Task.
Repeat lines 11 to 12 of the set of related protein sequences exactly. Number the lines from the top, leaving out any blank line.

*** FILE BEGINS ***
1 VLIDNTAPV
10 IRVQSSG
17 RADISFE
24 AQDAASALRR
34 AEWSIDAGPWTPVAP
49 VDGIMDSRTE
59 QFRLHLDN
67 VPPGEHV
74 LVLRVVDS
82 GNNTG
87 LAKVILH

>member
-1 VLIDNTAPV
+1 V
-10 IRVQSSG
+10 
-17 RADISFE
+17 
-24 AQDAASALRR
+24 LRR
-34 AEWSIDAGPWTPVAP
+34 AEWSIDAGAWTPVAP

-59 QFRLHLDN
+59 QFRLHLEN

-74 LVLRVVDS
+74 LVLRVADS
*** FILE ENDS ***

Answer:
87 LAKVILH

>member